The pressure on companies, and specifically their CEOs and CCOs, to engage with their publics on a range of social issues – from climate change to privacy, from immigration to gun control, from gay rights to racial bias – is more intense than ever. How do you determine if, when and how to engage?
We have an opportunity and a need to learn from each other.
If, When, and How to Engage
Every Chief Executive and Chief Communications Officer is now regularly faced with the challenge of if/when/how to engage on a broad range of social issues that impact one or more of their stakeholders. The typical calculus: If we speak out, do we positively reinforce our values or do we create a bigger problem for ourselves? How do we thread a needle when our stakeholders, like the world itself, is so divided on so many issues?
Competing on Social Purpose
Social purpose is not just about corporate reputation. A strong purpose can drive top-line growth and build an emotional connection to customers. Omar Rodriguez, author of the recent HBR article, “Competing on Social Purpose,” kicked off this session with fascinating insights, followed by compelling cases from the CCOs of Chobani, Lixil and Electrolux.
When Standing for Values Drives Counter-Intuitive Results
Every company wants to adhere to its values but occasionally that’s not so easy. When CVS banned tobacco sales, it was forecast to be a $1 billion revenue hit. When Dick’s Sporting Goods raised the minimum age to purchase guns and also stopped selling high-capacity magazines, conventional wisdom was that much of their customer-base would flee and shop elsewhere. But what was the decision-making process inside these companies and how did they have the courage to make such moves?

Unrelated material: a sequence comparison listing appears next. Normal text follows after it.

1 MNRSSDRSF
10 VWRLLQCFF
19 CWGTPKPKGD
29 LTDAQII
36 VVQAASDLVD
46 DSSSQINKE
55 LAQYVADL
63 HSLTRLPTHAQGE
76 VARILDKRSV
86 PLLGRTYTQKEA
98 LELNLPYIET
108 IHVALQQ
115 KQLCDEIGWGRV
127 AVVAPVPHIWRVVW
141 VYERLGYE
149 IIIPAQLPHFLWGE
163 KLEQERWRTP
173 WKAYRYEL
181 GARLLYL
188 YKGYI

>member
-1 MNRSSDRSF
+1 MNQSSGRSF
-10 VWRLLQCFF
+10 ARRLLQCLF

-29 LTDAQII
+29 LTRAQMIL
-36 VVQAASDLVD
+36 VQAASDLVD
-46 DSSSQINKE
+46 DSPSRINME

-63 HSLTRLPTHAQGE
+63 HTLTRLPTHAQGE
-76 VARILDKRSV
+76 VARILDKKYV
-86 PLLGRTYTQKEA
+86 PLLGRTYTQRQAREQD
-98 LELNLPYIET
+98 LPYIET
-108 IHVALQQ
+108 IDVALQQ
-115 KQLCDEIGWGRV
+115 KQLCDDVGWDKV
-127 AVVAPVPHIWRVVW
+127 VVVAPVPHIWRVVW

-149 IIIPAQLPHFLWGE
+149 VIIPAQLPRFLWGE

Tackling Unconscious Bias
Diversity isn’t just about doing the right thing for people, it’s also about doing the right thing for your organization’s bottom line. Unconscious bias is the enemy of both people and profits. In this highly interactive session, Lenora Billings-Harris explained how to leverage diversity, reduce unconscious bias and improve organizational performance.
The Journey to Purpose - AB InBev
Fortune magazine has named Carlos Brito “Businessperson of the Year.” Harvard Business Review has named him one of the best performing CEOs in the world. Brito has been included on Barron’s “30 Most Respected CEOs” list every year since 2011. Brito joined the Page conference to describe his company’s journey to social impact and why AB-InBev, the world’s largest brewer, has such aggressive sustainability goals.
From Tragedy to Activism
The tragedy last year at Marjory Stoneman Douglas High School impacted our national discourse in a way quite different than past tragedies. Why? How did the students turn such tragedy into activism and keep the issues of gun violence and school safety alive months after the story disappeared from the front page? Four Marjory Stoneman Douglas students joined us for a fascinating and emotionally compelling conversation.
Data Privacy: The Impact of GDPR
As companies, and marketing organizations in particular, seek greater insight into customer behavior in order to sell more goods and services, governments are acting to protect the privacy rights of the public. GDPR is here. What does all this mean for companies and, in particular, to chief communications officers who are charged with protecting their companies’ reputations?